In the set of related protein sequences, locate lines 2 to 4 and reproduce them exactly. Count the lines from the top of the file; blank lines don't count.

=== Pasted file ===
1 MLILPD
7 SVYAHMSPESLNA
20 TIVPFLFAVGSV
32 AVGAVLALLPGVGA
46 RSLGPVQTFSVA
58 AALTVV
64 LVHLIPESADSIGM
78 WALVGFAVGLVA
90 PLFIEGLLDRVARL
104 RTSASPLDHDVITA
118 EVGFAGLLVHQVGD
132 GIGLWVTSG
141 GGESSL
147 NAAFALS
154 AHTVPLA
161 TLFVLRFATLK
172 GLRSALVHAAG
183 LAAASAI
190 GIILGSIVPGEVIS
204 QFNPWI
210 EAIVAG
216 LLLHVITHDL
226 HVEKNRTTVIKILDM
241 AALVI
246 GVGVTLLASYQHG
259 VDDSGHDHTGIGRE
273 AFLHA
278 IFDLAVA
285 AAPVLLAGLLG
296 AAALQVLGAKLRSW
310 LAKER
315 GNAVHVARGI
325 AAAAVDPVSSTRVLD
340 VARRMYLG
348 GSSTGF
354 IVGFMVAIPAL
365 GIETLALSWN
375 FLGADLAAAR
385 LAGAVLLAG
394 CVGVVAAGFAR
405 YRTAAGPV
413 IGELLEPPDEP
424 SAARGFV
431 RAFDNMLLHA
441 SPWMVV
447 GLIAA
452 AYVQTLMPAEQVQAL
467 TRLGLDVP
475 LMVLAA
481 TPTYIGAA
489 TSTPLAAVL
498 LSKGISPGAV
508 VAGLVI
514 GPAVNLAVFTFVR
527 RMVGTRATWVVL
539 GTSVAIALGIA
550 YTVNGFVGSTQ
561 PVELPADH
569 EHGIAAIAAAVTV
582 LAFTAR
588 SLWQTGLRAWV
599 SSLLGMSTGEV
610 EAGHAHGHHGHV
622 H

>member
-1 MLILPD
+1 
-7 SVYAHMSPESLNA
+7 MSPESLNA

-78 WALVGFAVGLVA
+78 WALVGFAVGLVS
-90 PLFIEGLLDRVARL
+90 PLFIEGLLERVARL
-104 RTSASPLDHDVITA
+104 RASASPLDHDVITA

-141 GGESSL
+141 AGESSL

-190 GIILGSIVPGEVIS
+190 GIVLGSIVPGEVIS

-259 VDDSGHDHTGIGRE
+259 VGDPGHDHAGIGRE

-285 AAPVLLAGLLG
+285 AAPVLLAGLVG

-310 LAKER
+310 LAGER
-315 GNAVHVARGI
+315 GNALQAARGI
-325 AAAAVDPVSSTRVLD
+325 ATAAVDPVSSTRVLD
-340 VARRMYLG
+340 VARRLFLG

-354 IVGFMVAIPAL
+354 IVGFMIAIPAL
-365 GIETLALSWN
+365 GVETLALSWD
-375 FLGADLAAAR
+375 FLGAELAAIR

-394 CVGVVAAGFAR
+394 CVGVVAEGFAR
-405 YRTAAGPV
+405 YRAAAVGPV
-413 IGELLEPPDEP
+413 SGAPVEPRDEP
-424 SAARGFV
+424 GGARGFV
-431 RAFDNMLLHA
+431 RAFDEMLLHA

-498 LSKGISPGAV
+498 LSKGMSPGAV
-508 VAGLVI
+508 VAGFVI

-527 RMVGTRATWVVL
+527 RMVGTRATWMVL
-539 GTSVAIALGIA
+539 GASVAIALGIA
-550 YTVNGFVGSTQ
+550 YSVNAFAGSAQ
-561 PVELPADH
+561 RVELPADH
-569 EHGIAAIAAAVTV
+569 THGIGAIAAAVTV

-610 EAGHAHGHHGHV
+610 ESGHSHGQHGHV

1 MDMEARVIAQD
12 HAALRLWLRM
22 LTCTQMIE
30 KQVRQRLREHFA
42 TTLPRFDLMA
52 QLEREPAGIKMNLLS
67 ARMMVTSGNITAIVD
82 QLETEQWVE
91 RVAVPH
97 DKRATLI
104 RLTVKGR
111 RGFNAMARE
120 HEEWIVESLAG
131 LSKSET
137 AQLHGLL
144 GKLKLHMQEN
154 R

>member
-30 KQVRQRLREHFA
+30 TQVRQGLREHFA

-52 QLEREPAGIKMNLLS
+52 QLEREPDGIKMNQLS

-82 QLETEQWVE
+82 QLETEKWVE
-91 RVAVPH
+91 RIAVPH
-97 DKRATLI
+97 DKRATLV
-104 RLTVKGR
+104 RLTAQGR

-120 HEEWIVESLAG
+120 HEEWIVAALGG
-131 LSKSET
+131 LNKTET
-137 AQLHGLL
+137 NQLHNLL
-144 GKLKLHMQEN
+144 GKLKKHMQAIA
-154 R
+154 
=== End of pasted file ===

7 SVYAHMSPESLNA
20 TIVPFLFAVGSV
32 AVGAVLALLPGVGA